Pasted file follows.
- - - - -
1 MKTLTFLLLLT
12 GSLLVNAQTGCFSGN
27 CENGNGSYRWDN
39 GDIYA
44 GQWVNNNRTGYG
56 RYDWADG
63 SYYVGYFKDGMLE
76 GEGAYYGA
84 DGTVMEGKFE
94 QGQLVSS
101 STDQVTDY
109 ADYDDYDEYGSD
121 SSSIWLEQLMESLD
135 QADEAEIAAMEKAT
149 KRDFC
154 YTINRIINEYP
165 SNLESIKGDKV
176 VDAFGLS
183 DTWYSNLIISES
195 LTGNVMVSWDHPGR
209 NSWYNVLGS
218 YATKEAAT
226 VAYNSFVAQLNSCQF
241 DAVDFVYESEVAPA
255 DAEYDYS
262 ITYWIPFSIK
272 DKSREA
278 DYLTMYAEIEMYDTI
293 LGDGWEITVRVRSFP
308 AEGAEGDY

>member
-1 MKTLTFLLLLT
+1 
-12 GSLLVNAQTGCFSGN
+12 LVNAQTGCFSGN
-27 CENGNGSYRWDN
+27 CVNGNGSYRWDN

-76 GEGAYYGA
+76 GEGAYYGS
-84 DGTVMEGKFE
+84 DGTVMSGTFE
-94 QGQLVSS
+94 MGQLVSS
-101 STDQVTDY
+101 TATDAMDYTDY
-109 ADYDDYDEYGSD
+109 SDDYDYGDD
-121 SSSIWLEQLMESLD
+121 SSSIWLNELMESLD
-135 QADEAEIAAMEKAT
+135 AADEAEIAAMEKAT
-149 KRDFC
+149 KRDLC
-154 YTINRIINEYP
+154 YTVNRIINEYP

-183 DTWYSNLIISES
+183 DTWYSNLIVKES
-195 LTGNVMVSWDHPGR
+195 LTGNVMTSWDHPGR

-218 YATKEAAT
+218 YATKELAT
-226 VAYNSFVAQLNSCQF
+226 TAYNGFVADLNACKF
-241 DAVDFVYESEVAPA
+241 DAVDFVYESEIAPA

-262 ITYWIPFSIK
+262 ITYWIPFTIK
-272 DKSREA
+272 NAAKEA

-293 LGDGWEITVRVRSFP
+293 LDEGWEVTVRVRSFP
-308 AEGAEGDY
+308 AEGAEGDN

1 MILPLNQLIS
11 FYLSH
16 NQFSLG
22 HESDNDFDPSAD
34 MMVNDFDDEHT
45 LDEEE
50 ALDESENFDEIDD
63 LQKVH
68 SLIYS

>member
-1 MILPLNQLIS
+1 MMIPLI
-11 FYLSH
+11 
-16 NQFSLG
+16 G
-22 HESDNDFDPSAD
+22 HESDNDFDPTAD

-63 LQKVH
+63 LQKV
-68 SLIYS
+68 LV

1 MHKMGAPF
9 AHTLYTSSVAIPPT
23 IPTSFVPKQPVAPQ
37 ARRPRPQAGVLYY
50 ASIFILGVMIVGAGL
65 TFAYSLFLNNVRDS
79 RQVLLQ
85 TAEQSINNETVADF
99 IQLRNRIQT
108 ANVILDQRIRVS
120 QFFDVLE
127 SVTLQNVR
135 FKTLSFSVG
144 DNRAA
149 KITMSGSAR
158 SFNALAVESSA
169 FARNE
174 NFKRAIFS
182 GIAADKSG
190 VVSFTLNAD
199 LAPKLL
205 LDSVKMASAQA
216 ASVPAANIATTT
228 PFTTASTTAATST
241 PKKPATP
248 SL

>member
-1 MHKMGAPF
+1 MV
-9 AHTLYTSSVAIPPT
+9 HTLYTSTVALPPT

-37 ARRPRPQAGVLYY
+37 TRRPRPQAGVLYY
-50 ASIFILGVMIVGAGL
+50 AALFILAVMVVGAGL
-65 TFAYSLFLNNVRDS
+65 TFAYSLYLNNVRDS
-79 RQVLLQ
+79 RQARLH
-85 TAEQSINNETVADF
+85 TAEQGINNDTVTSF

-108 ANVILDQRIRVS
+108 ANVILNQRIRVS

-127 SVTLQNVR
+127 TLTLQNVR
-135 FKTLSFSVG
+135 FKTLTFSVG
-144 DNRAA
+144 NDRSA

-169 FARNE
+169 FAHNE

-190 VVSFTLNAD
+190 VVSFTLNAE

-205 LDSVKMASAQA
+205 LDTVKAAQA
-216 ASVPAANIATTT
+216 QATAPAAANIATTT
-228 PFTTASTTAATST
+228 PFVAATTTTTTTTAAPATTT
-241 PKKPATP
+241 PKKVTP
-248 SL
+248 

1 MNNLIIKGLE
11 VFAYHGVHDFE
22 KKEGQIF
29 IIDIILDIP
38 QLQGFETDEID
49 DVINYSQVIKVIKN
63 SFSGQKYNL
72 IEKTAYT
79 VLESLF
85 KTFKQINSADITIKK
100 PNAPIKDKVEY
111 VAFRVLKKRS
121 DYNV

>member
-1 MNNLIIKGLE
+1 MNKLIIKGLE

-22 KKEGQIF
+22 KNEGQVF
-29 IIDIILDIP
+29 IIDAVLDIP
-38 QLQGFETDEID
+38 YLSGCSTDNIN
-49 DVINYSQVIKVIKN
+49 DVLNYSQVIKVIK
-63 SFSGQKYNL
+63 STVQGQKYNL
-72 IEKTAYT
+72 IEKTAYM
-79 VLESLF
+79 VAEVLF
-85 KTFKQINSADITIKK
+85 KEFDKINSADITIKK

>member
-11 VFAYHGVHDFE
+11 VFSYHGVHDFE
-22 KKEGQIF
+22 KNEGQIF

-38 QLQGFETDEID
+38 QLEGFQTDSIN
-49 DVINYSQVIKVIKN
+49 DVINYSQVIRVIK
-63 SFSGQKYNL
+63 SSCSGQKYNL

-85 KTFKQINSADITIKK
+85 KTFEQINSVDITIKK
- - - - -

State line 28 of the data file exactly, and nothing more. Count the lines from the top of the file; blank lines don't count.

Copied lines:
278 DYLTMYAEIEMYDTI